.Celebrating East Bay Literary History for the Oakland Book Festival

The festival is coming to City Hall on the weekend of May 22.

San Francisco may have a reputation as the literary Mecca of the Bay Area, but many renowned writers have also played an integral role in Oakland’s culture, both past and present.

“There has always been a strong literary tradition in Oakland,” notes Oakland Book Festival co-founder Kira Brunner Don. That tradition began soon after the city’s founding and continues to evolve today.

Jack London, of course, is the writer most closely associated with Oakland, where he lived much of his life. In 1886, when he was ten years old, London visited the Oakland Public Library and met Ina Coolbrith, a librarian who later became California’s first poet laureate and who encouraged young Jack to pursue his interest in writing. London spent a great deal of his hardscrabble adolescence on Oakland’s notoriously gritty waterfront, particularly in Heinold’s First and Last Chance Saloon, where he frequently did his homework under the watchful eye of proprietor John Heinold, who served as a sort of father figure for the young man. The saloon is now a landmark in his namesake neighborhood, Jack London Square. As a teen, London found employment at Hickmott Canning Company at First and Filbert streets, enduring long hours and dangerous conditions for a measly ten cents an hour (about $2.66 in today’s dollars). He soon left that job and spent the next few years as a sailor and drifter.

In 1895, after returning to Oakland, London attended Oakland High School (then located at 12th and Jefferson streets) and wrote for the school newspaper, The Aegis. With the help of a loan from Heinold, he went on to UC Berkeley, but was forced to leave after a year due to his poor financial situation. He soon joined Alaska’s Klondike Gold Rush, which inspired two of his most famous novels, The Call of the Wild and White Fang. Upon returning to the Bay Area, London lived in a wood-shingled house perched on a hill in what is now Piedmont, near his close friend, the poet George Sterling. London later moved to a ranch (now the Jack London State Historic Park) in the Sonoma County town of Glen Ellen, where he died in 1916. This year marks the centennial of his death.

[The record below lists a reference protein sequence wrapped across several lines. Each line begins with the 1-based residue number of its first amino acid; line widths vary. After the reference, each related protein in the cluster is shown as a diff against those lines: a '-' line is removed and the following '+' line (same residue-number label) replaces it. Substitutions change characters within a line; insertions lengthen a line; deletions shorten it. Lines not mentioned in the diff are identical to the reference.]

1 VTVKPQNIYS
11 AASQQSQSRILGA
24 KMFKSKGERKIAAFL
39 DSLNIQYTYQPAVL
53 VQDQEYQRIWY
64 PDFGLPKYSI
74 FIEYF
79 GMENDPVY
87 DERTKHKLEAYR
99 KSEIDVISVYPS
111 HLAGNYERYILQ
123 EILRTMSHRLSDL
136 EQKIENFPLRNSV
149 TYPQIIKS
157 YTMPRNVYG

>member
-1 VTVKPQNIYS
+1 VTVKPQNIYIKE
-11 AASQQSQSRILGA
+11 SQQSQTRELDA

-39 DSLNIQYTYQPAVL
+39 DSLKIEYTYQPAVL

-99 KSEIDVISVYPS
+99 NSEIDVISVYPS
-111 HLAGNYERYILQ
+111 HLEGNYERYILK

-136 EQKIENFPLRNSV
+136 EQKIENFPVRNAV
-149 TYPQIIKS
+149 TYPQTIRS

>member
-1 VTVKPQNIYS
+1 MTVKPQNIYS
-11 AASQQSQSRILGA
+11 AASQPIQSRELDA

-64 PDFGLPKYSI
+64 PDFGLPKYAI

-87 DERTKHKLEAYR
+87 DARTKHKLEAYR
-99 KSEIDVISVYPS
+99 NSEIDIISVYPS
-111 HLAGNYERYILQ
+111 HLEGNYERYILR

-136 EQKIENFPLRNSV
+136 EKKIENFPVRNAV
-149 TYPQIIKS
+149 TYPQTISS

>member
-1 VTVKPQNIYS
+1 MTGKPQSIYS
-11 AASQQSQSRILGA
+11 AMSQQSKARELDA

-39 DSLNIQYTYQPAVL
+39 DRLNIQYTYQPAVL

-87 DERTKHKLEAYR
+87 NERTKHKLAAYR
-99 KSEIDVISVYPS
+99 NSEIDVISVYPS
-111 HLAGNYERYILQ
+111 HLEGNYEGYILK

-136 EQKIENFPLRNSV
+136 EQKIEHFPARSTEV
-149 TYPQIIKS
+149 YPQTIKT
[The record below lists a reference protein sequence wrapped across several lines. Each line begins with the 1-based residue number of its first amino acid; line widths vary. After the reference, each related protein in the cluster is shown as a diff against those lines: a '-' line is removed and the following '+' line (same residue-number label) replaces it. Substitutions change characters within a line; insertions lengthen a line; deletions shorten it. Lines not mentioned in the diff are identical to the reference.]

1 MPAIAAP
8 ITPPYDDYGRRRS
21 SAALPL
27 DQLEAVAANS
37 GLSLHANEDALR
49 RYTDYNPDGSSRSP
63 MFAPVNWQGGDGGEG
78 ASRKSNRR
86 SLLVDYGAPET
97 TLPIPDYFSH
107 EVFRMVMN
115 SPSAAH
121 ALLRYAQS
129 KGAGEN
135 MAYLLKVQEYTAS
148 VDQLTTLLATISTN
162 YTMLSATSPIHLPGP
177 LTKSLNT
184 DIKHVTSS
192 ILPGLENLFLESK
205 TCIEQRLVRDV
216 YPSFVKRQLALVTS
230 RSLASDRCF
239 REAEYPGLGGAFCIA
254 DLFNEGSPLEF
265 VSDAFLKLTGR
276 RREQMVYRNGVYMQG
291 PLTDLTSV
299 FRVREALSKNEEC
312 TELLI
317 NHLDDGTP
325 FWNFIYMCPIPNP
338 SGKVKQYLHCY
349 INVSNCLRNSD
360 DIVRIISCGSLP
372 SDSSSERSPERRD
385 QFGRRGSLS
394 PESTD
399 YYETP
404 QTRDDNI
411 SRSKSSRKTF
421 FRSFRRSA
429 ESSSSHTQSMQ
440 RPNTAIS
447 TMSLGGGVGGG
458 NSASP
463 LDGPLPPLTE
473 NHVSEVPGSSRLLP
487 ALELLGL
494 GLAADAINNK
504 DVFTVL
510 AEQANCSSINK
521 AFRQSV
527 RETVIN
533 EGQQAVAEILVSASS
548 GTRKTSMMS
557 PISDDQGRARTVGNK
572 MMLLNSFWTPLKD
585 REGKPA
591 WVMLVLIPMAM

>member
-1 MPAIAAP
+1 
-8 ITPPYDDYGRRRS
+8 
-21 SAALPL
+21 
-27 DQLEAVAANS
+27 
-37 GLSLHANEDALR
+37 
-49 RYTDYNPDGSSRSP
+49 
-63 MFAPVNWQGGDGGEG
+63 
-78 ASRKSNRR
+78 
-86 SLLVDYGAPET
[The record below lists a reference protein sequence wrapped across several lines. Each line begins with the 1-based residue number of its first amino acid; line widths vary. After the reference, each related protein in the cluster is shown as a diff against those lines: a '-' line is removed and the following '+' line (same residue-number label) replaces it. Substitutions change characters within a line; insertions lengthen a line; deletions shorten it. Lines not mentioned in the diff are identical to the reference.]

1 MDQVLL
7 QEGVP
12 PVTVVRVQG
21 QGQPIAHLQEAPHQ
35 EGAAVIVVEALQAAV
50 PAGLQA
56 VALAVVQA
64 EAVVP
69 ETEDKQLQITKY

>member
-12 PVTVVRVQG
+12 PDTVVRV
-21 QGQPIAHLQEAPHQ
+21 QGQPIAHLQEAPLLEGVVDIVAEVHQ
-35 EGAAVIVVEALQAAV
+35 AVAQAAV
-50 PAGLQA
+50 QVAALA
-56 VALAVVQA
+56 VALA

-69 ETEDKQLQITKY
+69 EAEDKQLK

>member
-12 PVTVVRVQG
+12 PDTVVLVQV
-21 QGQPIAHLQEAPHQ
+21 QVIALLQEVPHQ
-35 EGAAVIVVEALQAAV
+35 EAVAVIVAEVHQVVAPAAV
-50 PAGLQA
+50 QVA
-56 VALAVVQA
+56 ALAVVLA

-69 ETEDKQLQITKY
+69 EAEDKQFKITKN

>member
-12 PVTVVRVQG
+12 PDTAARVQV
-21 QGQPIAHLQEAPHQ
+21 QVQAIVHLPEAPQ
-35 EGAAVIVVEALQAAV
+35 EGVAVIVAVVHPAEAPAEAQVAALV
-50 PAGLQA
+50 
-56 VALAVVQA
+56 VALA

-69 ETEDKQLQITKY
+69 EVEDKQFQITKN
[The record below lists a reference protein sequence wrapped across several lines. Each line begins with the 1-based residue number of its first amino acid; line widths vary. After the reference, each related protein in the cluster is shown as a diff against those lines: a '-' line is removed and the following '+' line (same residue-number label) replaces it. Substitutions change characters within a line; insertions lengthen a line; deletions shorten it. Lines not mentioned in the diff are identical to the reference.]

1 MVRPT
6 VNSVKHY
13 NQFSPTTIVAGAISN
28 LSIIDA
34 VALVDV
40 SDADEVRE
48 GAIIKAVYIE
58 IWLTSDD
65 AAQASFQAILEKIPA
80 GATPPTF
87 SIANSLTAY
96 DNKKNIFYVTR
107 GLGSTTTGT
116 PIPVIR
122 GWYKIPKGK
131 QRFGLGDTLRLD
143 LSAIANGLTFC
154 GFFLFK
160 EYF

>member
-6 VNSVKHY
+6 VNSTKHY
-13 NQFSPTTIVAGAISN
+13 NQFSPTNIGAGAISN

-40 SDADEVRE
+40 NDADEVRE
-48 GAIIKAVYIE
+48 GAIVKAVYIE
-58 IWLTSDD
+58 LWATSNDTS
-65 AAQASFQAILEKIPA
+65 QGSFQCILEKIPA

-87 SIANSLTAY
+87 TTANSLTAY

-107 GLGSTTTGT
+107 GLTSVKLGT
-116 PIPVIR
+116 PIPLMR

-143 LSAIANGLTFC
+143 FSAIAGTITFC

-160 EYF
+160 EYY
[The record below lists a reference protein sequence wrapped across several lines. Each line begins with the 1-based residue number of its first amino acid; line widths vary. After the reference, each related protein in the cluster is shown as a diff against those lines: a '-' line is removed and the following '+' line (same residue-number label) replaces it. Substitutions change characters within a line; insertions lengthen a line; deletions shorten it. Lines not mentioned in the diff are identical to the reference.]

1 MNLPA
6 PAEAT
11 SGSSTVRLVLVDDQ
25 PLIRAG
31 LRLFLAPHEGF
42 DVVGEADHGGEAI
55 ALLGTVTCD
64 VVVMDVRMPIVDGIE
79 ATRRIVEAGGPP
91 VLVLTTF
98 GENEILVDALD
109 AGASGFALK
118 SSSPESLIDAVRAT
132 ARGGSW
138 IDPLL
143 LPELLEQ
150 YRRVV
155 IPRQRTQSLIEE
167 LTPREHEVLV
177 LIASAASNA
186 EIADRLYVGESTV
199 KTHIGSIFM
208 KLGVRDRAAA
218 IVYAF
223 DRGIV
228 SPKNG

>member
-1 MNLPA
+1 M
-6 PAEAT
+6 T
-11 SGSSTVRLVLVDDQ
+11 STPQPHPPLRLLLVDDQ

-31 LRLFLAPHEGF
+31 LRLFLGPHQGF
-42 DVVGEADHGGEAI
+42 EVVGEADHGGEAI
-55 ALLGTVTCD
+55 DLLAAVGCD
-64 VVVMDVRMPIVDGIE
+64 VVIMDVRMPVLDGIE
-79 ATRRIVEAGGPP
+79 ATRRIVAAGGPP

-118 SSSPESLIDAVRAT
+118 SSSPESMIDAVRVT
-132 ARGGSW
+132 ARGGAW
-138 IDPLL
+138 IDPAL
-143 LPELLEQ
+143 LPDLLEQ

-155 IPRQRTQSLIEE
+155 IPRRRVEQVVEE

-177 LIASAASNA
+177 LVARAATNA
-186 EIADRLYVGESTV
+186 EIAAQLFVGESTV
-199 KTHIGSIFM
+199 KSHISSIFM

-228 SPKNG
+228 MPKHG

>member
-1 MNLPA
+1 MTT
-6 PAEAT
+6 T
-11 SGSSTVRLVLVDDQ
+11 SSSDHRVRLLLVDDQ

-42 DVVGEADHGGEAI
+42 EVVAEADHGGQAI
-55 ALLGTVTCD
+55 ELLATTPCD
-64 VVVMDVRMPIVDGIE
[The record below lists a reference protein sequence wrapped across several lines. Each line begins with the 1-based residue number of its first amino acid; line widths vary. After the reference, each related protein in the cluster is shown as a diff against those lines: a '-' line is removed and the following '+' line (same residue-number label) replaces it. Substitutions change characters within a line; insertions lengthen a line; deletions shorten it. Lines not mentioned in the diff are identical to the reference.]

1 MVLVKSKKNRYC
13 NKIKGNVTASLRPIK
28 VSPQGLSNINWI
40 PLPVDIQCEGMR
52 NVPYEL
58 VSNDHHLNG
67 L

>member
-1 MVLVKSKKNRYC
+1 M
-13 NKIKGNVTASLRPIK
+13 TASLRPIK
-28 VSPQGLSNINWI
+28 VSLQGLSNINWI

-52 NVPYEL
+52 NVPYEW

Like London, famed writer, poet, and art collector Gertrude Stein grew up in Oakland and attended Oakland High School. After her mother and father died in 1888 and 1891, respectively, she and her older sister, Bertha, moved to Baltimore to live with her mother’s family. Stein left the next year to attend Radcliffe College. In 1903, she moved to Paris and became part of a group of innovative artists and writers, including Ernest Hemingway, F. Scott Fitzgerald, Pablo Picasso, and Henri Matisse, among others. Unlike London, whose life and work very much reflected the rough-and-tumble self-reliance that defined the early American West, Stein’s childhood in Oakland sharply contrasted with the rest of her life, spent in the more established, cosmopolitan locales of the East Coast and Europe.

Perhaps this dissonance is part of the reason that Stein’s most famous quote about Oakland, “There is no there there,” is often misconstrued as disparaging the city. Today, however, most literary scholars agree that the comment instead reflects the sense of displacement Stein felt during a 1935 visit, when she discovered that her childhood home (at what is now 13th Avenue and East 25th Street) had been demolished and that Oakland had undergone major changes, growing tenfold in the forty-plus years since she had left.

In an effort to counteract the quote’s negative connotation, two public art sculptures now proudly reclaim its key words: The brightly colored, abstract “There,” created by Roslyn Mazzilli in 1988, is located in the City Center complex downtown; “HERETHERE,” spelled out in 8-foot-tall steel letters, was designed by Steve Gillman and Katherine Keefer and installed on the Oakland-Berkeley border near the Ashby BART station in 2005.

While London and Stein are two of the most famous Oakland writers, a host of other literary figures have called Oakland home at some point in their lives and careers. They include Joaquin Miller, Bret Harte, Ina Coolbrith, Delilah L. Beasley, Robert Louis Stevenson, Charlotte Perkins Gilman, Ambrose Bierce, Rod McKuen, Ishmael Reed, Amy Tan, and Maxine Hong Kingston, among many others. As diverse as this list is, Brunner Don sees a unifying theme in their work. “In many ways, writers from Oakland are writers from the West,” she remarked. “There’s a particular kind of independence that [touches] into all of their writing.”

Today, Oakland’s literary tradition and diversity is celebrated at the annual Oakland Book Festival, which was started last year by Oakland native Brunner and her husband, Timothy Don, both of whom have a background in publishing.

Discourse at the festival is “what makes Oakland vibrant and diverse — [not just] in terms of the people, but in terms of the ideas as well.”


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